Dating craters

So, you can use the radioactive elements to measure the age of rocks and minerals. Their useful range is from about 1/10 their half-life (the time it takes for half of the radioactive element/isotope-- the parent, to convert into a non-radioactive element/isotope-- the daughter) to 10 times their half-life. You can use this to measure the age of a rock from about 128 million years to more than 10 billion years (the Solar System is 4.56 billion years old).

So, Carbon-14 can only measure things up to just over 50,000 years old, great for determining when someone built a wood fire, but not good for determining the age of a meteorite. It occurs whenever an atom has an unbalanced number of protons and neutrons in its nucleus.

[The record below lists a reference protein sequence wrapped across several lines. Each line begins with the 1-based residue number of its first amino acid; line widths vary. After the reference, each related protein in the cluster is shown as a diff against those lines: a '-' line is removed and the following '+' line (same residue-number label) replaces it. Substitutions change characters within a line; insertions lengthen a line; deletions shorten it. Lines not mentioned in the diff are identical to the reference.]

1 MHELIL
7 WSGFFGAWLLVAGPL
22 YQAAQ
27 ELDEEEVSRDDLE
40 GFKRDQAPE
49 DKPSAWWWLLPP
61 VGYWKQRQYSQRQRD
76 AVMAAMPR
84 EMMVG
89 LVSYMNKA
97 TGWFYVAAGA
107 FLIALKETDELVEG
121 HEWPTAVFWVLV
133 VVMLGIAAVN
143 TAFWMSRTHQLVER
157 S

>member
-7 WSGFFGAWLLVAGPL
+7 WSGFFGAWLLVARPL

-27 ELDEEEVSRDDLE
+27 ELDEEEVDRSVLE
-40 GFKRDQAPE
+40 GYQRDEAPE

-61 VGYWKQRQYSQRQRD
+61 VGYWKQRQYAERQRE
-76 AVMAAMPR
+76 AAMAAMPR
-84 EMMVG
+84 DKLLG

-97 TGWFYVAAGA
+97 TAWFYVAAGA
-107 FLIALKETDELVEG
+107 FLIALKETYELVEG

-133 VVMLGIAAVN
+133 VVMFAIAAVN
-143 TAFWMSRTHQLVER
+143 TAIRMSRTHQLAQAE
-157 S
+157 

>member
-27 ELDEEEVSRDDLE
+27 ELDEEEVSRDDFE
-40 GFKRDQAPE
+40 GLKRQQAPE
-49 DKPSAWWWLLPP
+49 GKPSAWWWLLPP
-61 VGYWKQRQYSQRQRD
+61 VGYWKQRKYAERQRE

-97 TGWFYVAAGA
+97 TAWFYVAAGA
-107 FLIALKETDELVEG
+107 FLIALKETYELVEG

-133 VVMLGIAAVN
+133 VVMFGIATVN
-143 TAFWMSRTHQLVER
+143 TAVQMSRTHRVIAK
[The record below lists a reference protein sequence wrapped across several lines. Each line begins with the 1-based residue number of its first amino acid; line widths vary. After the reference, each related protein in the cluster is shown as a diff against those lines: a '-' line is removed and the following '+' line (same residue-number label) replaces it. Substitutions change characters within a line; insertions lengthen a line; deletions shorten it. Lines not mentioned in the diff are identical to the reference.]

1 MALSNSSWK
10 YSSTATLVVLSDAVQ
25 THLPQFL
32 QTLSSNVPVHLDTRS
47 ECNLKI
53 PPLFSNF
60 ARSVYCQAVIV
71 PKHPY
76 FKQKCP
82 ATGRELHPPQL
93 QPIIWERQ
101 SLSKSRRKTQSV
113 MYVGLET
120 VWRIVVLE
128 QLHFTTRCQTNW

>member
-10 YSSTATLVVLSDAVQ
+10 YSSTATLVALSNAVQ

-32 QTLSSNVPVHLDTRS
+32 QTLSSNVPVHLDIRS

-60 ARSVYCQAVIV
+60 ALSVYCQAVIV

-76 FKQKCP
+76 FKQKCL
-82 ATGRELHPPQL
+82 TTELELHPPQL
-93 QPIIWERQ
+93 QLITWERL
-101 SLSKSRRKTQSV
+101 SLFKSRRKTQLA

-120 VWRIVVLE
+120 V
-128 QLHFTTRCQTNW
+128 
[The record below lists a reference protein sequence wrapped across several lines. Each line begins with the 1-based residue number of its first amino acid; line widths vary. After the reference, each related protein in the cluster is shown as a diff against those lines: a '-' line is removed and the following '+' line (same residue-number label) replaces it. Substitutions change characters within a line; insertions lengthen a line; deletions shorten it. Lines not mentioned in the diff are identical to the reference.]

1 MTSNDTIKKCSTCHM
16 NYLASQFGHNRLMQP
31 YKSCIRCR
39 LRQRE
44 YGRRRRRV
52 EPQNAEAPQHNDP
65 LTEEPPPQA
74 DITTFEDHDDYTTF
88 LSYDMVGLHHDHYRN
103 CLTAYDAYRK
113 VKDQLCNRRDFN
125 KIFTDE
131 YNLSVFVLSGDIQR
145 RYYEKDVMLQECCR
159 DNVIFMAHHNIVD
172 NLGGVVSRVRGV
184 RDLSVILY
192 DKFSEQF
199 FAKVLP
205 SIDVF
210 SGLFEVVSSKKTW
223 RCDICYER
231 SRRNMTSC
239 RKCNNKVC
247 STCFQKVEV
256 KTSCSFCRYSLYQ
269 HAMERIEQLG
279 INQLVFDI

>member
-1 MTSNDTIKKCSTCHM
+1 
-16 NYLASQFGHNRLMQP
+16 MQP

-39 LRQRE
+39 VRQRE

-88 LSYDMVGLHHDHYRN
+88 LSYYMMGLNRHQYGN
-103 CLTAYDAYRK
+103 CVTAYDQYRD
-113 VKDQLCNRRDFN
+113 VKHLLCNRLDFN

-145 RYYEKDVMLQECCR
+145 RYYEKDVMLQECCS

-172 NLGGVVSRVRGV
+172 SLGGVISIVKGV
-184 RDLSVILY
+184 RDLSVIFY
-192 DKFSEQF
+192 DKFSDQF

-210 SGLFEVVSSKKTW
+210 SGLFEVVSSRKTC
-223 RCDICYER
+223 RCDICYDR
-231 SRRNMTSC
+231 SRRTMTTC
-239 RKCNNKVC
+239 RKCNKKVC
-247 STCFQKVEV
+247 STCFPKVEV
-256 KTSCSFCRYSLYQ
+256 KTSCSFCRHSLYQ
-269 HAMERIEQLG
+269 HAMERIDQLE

This predictable decay is called the half-life of the parent atom, the time it takes for one half of all of the parent atoms to transform into the daughter.

This may simply have to do with what the media is talking about.

We have rocks from the Moon (brought back), meteorites, and rocks that we know came from Mars.From Wikipedia, radioactive decay is the process in which an unstable atomic nucleus spontaneously loses energy by emitting ionizing particles and radiation.This decay, or loss of energy, results in an atom (element) of one type, called the parent nuclide transforming to an atom of a different type (another element or another isotope of the same element), named the daughter nuclide.In addition, we introduce an interpretation-independent visualisation of the crater resurfacing history that uses the reduction of the crater population in a given size range relative to the expected population given the observed crater density at larger sizes.From a set of potential type locations, 48 areas from 22 globally mapped units were deemed suitable for crater counting.

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